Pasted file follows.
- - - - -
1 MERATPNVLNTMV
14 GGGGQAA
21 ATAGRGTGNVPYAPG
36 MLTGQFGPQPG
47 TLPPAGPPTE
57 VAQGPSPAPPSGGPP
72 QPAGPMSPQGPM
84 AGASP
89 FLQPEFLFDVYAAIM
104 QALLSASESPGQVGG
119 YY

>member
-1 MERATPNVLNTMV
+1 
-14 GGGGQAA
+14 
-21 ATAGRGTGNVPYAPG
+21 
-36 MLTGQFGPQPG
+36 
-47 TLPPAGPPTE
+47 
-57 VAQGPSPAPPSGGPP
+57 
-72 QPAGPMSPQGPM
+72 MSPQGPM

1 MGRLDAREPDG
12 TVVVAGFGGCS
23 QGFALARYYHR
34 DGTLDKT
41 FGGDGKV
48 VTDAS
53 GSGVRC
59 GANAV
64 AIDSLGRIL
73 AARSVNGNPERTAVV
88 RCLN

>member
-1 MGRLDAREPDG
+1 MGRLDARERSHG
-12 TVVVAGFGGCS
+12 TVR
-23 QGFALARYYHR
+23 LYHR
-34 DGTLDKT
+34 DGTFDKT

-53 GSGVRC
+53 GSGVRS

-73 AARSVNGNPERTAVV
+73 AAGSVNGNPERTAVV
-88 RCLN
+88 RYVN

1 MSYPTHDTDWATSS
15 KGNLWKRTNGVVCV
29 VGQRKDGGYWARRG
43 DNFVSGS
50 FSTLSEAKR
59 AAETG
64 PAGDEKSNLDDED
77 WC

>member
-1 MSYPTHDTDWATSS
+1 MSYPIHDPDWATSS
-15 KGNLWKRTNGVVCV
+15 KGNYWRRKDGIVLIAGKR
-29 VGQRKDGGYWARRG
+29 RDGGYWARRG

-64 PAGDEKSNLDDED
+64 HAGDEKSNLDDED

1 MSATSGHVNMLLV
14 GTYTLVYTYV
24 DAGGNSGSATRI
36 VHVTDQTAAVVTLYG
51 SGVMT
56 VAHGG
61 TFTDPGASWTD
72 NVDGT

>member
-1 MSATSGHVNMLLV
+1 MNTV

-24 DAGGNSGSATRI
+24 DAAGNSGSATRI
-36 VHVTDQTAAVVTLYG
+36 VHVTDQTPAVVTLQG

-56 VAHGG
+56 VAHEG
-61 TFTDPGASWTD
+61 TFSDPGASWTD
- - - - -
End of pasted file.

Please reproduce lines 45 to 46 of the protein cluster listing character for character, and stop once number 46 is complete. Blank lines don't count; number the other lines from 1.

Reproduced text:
-34 DGTLDKT
+34 DGTFDKT